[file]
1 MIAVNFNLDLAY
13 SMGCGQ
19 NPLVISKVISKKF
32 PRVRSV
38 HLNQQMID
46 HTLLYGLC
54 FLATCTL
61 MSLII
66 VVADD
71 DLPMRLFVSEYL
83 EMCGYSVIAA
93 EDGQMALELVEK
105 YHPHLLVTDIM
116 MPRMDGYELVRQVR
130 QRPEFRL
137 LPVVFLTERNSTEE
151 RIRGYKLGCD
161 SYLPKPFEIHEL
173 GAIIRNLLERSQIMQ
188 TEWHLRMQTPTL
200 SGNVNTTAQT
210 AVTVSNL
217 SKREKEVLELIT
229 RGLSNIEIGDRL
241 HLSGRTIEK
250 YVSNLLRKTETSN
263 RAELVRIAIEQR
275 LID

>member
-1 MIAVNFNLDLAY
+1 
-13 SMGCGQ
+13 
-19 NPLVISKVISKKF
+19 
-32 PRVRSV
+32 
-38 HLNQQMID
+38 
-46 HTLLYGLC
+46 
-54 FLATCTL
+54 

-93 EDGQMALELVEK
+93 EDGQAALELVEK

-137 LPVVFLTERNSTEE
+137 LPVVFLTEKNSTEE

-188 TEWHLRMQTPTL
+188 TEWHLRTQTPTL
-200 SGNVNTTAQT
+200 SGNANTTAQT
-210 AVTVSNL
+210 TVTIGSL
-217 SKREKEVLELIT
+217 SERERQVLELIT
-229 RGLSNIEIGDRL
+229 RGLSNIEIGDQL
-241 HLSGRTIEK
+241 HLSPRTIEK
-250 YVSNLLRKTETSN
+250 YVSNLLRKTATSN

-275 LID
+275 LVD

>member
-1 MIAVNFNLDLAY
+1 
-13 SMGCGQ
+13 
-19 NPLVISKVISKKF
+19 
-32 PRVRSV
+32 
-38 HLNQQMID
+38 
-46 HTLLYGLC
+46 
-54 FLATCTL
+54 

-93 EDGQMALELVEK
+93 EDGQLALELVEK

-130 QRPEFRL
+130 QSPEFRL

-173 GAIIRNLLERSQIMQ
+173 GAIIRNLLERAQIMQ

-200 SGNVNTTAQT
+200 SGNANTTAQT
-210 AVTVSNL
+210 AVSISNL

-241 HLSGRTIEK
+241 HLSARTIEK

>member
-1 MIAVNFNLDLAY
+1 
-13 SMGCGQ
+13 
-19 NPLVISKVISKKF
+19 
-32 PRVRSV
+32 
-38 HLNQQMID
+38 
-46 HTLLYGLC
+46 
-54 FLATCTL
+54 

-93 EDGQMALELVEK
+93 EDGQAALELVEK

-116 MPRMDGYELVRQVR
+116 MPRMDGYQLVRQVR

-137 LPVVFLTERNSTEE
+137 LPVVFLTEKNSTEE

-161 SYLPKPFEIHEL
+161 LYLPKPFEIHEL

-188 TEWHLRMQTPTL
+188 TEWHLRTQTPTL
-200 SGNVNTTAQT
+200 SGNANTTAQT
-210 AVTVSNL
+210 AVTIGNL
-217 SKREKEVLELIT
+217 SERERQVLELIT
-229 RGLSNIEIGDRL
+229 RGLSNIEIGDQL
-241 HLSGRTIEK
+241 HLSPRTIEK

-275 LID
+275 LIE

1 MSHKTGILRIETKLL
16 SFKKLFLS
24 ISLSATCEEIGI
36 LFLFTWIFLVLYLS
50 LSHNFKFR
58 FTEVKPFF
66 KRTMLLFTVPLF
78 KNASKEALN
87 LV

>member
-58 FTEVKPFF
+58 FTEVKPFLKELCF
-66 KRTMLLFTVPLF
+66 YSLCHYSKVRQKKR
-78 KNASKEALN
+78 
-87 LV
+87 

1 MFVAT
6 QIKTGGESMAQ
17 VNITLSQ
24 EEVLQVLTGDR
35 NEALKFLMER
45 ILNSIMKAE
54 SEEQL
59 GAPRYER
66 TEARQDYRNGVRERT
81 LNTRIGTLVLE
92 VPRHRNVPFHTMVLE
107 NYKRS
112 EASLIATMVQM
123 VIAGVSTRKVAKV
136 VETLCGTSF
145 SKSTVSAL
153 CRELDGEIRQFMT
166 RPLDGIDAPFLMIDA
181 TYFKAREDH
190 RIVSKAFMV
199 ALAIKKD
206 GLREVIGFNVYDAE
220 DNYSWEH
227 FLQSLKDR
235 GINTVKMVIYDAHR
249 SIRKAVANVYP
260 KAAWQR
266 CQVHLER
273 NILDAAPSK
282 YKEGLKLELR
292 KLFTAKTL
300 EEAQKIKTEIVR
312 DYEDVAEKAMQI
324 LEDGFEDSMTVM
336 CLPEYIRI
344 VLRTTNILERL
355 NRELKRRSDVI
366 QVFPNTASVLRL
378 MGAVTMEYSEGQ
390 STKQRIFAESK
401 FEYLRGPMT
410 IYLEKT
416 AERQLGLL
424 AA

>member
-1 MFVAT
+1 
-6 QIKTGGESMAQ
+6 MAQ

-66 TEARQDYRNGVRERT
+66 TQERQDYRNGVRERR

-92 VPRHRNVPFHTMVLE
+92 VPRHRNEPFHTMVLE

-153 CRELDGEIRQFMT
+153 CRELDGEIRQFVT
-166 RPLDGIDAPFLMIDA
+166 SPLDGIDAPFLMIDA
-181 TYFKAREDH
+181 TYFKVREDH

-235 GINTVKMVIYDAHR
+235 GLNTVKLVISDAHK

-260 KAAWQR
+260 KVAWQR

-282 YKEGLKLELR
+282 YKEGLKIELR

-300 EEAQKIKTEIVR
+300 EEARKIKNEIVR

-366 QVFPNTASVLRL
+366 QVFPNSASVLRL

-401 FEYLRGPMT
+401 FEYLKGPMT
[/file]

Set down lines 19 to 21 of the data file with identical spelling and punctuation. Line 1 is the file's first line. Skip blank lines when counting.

173 GAIIRNLLERSQIMQ
188 TEWHLRMQTPTL
200 SGNVNTTAQT